Animals: Dogs, Wolves, Birds of Prey, Squirrel

Attunement Teas(Individually or Blended): All Berries, Grape Drinks, Heather, Hops, Sassafras

Colors: Brown, Orange, Violet, Maroon, Russet, Deep Gold

Deities: Wine Deities, Aging Deities, Crop Deities

Foods: Wine, Grapes, Nuts, Apples, Corn, Oats, Mead, From the Garden Foods

Goddesses: Cessair (Welsh), Harmonica (Greek), Rennutet (Egyptian), Snake Woman (Aboriginal), Epona (Celtic-Gaulish), Lilitu (Semitic), Modron (Welsh), The Muses (Greek), Pamona (Roman), Sophia (Greco-Hebraic), Sif (Norse)

Gods: Dionysus(Roman), Great Horned God (European), Iacchus (Greco-Tuscan), Hermes (Greek), Thoth (Egyptian), Thor (Norse) 

Key Action: Give Thanks, Equality, Sharing, Veterans' Care

Meaning: Celebrating the Second Harvest, Balance, Honoring the Aging Deities, Honoring the Spirit World, Darkness Overtaking Light, Celebration of Wine

Mythical Creatures: Andamans, Cyclopes, Gnomes, Gulon, Minotaur, Sphinx

Other Names: Second Harvest, Festival of Dionysus, Alban Elfed, Cornucopia, Mabon

Plants: Vines, Ivy, Hazel, Cedar, Hops, Tobacco, Sage, Sunflower

Ritual Oils: Apple Blossom, Hay/Straw, Black Pepper, Patchouli

Stones: Amethyst, Yellow Topaz, Amber

Symbols: Grapes, Wine, Vines, Garland, Burial Cairns, Rattles, Horn of Plenty, Indian Corn, Sun Wheels

Taboos: Passing Burial Sites and not honoring the dead

Autumn Song

Autumn´s Bliss tumbles to the ground,
A floating leaf of Red,
Twisting and gliding a graceful dance
To furnish the land.

Acorns´ ripe prize, the golden fruit
feeds the land as it feeds the boar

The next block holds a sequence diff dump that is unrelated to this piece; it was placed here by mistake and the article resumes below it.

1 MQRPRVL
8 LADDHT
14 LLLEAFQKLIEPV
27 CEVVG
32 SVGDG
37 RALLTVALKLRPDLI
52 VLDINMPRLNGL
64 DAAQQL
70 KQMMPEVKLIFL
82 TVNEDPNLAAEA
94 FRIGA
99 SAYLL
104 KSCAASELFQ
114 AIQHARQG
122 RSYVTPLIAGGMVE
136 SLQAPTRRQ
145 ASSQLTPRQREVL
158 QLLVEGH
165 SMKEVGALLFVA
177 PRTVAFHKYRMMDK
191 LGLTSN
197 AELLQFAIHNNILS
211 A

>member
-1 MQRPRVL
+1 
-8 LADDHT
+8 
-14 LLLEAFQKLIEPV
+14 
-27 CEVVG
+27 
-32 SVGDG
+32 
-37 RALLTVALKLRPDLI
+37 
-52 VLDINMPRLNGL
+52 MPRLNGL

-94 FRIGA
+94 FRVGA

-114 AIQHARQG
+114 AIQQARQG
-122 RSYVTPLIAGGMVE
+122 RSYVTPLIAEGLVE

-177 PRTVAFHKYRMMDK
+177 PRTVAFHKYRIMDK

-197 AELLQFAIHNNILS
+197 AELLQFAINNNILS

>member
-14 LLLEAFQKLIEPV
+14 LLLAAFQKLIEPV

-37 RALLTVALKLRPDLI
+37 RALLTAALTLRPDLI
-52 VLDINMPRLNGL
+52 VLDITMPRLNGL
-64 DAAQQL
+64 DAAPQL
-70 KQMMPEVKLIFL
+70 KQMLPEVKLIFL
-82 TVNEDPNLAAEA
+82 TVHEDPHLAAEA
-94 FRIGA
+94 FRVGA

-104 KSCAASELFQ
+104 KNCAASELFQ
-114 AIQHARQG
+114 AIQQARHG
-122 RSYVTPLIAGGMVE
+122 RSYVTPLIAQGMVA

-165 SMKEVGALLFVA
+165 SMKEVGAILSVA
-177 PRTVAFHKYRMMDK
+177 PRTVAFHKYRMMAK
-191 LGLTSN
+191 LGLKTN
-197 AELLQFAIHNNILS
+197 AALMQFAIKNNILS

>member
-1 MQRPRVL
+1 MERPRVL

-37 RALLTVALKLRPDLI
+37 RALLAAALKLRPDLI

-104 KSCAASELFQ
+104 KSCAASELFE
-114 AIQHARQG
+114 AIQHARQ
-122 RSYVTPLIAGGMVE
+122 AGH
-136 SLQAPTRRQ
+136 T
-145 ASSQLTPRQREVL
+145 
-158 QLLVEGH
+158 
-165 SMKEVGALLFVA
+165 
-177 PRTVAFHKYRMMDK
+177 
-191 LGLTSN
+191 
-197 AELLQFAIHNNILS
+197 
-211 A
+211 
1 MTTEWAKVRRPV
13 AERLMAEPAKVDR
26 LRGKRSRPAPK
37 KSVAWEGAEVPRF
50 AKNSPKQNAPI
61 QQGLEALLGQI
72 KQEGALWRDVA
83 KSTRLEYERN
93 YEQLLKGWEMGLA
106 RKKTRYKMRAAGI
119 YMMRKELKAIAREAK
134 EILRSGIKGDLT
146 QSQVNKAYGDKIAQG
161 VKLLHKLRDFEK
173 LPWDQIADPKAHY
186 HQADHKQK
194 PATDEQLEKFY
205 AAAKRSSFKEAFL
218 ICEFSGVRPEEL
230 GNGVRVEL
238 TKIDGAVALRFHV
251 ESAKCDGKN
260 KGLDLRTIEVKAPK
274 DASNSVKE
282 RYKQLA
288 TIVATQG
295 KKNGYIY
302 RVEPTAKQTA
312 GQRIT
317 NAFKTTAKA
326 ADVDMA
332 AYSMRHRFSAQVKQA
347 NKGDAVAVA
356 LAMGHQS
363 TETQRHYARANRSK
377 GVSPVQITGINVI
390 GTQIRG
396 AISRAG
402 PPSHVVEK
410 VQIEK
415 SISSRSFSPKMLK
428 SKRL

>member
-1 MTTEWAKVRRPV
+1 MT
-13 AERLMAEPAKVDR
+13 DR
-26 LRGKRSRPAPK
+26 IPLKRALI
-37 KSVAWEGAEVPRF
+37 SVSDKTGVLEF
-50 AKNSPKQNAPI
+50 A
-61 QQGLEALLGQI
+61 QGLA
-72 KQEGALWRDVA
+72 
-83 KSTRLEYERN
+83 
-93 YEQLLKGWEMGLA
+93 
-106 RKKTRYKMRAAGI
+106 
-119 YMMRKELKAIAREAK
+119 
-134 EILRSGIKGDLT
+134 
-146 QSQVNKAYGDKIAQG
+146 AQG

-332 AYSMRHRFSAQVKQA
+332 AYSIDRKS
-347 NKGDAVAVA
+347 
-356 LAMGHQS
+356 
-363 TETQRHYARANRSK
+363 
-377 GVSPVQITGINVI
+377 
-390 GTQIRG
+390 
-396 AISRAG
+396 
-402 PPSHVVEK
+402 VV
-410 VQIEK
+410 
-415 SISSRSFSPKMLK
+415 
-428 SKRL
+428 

Boar´s final sigh as the spear finds home,
We shall feast on his sweet flesh.

Rain from above with Thor´s sweet kiss
Drips from skeletal boughs
Drops into rivulets, rivulets to rivers, rivers to the ocean roar.
Hammer song cleanses the air.

A kiss of winter fills the nights air,
The teasing our cheeks with its cold breath.
The fire warms our hearts as
The Ice is kept at bay a little longer.

The folk sing strong and proud
Of Summer´s adventures and heat´s demise
Let us gather tonight in frith and faith
The Harvest is in, and Winter draws nigh.

~ Dana Runkle

Tide of Harvest

In this tide of Harvest, a longing awakens in me
for the mad, cold, dark of winter's wailing winds,
belling like the hounds of the mythic hunt of old. 
I grow fey in the season of reaping and cutting
and remember ancient days and dreams. 
I am kin to another time and an older way. 
I am the reaper, the scythe and the grain. 
I am the vine, the grapes, and the knife. 
I am the apple, the press and the cider. 
I am the wealth of the land and the lash of the storm queen,

~ Laurel Mendes

A Crop Song, for Sif and Thor

All through this summer's run,
We children of the Sun
See gold wheat sway,
And we shall pray